THE Supreme Court has garbage problems.
Today the justices of the nation's highest court are hearing
arguments in one of several important trash-disposal cases they
will decide this term.
The court must decide whether the Constitution's "commerce
clause" limits the power of states and cities to regulate the
treatment and disposal of trash that crosses state borders. The
commerce clause authorizes Congress to regulate interstate
commerce, and it has been interpreted by the Supreme Court to
prohibit state and local governments from imposing "undue
burdens" on the interstate movement of goods and services.
One undue burden on interstate trade that the court has
traditionally banned is discriminatory treatment between in-state
and out-of-state goods or services.
In the case before the jurists today, Oregon levied a higher
disposal fee on garbage originating out of state than on trash
generated within its borders. The state says the fee covers only
its costs, and that, because in-state producers of trash pay part
of those costs through taxes and other fees, the higher
out-of-state disposal fee is not discriminatory.
But Oregon faces an uphill battle to prevail, some legal experts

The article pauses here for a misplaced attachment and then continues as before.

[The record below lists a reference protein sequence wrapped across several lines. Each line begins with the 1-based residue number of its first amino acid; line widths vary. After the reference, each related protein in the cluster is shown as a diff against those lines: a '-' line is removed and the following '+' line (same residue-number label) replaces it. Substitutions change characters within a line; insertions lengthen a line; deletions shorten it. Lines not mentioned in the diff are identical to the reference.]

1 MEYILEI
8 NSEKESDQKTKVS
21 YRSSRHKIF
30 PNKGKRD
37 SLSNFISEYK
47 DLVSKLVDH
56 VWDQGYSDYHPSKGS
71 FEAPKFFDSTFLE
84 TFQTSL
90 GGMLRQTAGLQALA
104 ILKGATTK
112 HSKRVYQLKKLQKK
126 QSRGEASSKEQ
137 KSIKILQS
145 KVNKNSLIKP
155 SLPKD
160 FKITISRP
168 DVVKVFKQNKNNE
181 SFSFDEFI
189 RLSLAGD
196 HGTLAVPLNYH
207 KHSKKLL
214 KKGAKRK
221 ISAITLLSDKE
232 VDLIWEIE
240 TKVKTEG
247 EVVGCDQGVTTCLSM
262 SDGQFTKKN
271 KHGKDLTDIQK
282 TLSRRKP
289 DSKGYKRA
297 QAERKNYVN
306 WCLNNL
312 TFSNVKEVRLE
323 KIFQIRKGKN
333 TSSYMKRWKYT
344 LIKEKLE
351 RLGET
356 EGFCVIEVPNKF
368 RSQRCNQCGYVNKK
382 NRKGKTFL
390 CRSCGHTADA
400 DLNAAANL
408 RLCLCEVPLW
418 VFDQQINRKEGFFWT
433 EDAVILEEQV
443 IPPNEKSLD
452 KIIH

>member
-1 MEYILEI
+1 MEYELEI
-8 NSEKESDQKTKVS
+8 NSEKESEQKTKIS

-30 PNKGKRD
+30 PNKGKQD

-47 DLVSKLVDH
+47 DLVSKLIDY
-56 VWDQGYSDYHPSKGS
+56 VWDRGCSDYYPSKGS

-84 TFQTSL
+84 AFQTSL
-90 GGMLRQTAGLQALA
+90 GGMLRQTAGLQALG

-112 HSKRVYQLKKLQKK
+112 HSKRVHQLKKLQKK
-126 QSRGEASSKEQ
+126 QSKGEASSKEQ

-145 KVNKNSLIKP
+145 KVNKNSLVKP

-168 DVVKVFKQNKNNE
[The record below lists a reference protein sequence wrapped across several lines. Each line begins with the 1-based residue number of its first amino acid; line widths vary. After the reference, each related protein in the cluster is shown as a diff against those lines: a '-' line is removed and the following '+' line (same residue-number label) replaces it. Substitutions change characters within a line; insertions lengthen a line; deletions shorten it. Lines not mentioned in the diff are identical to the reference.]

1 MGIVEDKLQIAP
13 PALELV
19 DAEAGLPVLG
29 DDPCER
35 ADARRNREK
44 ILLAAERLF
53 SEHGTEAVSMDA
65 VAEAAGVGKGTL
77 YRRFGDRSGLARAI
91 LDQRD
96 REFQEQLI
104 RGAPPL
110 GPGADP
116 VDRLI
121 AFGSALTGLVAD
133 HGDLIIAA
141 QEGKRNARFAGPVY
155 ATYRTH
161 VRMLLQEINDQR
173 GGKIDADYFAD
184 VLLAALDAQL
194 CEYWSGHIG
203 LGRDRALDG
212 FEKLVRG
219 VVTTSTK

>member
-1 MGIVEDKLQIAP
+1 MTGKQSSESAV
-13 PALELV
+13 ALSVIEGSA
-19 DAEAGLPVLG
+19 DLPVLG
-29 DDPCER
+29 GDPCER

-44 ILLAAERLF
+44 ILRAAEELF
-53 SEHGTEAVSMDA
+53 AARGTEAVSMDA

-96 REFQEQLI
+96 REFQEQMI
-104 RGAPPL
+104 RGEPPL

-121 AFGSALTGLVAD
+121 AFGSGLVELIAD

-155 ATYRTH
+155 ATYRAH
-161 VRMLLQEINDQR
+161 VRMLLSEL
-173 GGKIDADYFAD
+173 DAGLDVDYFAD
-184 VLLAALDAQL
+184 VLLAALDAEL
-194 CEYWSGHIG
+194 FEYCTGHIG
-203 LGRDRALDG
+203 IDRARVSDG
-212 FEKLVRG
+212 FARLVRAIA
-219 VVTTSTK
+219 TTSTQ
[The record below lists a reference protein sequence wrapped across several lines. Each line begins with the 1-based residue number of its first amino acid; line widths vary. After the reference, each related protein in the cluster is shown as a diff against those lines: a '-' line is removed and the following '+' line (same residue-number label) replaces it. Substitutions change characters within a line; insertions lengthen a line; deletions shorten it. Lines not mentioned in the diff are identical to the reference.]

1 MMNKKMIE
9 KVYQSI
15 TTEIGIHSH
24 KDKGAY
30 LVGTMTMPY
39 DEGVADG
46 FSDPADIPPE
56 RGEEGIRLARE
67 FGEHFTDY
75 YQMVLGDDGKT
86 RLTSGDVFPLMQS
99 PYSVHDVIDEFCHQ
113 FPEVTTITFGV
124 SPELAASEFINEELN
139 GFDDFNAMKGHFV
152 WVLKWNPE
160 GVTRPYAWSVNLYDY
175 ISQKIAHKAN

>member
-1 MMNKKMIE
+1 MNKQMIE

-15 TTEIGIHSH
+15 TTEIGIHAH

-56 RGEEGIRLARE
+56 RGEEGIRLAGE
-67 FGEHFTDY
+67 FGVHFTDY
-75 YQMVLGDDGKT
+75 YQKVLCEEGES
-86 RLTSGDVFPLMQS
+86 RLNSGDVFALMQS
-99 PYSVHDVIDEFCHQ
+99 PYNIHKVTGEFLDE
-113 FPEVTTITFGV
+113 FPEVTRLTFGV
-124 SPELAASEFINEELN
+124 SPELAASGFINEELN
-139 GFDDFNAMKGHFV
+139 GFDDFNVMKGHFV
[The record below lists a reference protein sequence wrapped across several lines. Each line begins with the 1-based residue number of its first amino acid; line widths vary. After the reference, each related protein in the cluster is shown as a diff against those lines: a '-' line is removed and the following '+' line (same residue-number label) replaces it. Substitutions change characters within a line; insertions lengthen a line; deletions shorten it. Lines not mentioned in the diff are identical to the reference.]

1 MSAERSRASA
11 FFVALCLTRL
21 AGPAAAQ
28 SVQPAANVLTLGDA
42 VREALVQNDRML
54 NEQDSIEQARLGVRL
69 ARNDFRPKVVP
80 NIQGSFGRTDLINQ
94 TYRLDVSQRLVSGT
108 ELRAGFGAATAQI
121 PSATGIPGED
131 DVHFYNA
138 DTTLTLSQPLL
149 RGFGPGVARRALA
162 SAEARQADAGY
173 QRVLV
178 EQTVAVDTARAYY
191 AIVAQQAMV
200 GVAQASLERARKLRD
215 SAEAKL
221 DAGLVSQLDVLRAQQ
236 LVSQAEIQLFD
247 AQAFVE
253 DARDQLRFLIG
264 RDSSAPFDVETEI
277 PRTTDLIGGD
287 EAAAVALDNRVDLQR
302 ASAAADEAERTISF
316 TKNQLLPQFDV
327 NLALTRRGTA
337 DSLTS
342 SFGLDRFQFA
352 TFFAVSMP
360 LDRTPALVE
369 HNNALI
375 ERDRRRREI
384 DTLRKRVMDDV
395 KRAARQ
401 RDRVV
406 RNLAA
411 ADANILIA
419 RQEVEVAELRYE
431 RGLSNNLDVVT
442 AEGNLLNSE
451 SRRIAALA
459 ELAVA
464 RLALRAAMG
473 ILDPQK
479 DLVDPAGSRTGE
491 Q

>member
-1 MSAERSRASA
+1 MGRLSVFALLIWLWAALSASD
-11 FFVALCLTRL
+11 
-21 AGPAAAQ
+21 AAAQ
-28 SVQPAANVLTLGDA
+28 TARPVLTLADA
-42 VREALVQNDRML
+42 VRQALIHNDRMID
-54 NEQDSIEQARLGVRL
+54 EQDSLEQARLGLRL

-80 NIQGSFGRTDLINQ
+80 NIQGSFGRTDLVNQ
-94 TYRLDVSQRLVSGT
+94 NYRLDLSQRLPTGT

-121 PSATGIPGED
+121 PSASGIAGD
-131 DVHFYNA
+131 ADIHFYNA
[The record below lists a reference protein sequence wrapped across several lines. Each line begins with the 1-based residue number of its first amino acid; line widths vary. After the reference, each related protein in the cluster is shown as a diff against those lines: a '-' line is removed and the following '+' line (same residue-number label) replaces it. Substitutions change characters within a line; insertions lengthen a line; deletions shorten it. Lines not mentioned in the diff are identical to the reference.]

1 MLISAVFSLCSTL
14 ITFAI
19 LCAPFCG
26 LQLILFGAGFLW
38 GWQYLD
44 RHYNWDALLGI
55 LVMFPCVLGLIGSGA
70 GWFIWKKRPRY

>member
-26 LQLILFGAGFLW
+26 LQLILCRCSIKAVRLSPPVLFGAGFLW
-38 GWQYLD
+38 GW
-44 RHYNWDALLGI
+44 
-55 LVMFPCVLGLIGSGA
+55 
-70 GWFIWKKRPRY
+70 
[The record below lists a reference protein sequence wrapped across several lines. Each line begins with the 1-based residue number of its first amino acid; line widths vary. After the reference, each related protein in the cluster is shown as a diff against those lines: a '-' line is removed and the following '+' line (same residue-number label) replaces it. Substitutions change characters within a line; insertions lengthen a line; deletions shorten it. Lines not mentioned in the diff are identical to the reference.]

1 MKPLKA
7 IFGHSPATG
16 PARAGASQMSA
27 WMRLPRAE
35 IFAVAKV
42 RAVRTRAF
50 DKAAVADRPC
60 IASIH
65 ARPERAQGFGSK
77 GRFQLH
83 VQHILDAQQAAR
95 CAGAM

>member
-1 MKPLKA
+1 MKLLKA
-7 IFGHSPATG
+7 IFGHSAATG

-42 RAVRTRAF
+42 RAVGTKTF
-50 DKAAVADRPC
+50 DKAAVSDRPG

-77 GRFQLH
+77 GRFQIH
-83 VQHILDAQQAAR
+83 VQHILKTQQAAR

say. Last term the court struck down a similar fee imposed by
Alabama on out-of-state toxic chemical wastes. Lawyers for Oregon
contend that its fee is more closely calibrated to actual disposal
costs than the Alabama levy was, but some observers say the record
doesn't support that assertion.
"In our view, Oregon hasn't proved that the fee differential is
merely compensatory," says Bruce Parker, general counsel of the
National Solid Wastes Management Association (NSWMA), a trade group
in Washington that opposes the statute.
"The court could reject Oregon's argument on the ground that it
would allow states to make out-of-staters pay more for other
services, like the use of roads," says Charlotte Crane, a
professor at Northwestern University Law School in Chicago.
A more controversial and intensely watched garbage-disposal case
was argued before the Supreme Court last month. At issue is the
power of cities to enact "flow-control" ordinances requiring that
all trash be processed at a designated municipal facility. Mr.
Parker of the NSWMA says the flow-control case "deals with what's
becoming a systemic feature of the way in which states and cities
handle trash. …